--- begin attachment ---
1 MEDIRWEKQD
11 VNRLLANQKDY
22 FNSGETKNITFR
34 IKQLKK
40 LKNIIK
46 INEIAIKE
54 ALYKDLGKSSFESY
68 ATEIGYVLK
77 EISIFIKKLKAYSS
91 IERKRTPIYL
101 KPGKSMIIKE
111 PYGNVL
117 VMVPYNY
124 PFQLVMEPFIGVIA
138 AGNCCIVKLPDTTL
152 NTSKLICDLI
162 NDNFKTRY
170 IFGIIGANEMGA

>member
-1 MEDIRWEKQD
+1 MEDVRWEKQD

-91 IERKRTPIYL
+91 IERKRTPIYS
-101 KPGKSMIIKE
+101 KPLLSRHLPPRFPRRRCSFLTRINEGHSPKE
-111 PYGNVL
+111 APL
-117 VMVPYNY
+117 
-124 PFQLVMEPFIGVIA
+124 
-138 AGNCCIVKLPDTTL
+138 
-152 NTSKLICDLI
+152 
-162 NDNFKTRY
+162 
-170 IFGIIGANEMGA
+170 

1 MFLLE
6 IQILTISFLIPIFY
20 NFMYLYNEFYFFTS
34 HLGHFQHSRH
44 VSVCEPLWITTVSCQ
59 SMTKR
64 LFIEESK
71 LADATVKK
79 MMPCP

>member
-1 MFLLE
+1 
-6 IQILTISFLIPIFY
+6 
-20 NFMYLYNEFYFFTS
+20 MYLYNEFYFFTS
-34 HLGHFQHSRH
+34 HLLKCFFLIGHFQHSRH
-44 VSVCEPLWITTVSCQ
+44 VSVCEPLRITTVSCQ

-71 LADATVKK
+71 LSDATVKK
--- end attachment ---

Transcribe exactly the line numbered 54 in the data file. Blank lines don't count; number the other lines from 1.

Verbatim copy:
-20 NFMYLYNEFYFFTS